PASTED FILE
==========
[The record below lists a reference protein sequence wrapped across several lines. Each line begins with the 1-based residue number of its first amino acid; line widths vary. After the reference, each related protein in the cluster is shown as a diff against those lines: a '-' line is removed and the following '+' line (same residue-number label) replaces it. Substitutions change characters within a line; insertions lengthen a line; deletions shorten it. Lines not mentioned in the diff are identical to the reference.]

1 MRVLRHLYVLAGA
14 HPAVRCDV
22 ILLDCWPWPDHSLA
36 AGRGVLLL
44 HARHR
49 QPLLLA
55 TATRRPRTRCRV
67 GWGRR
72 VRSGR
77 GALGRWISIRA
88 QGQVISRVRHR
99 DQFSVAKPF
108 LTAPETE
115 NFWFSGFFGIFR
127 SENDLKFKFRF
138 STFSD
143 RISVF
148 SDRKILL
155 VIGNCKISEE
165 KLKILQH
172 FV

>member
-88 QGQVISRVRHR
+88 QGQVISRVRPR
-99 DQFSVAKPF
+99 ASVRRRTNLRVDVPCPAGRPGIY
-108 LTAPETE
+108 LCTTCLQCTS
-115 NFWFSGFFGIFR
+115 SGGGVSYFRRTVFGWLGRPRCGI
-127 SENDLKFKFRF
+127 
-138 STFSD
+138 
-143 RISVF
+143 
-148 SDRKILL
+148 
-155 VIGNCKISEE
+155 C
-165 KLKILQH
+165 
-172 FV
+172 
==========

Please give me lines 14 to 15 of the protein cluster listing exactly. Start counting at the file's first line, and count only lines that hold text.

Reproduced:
108 LTAPETE
115 NFWFSGFFGIFR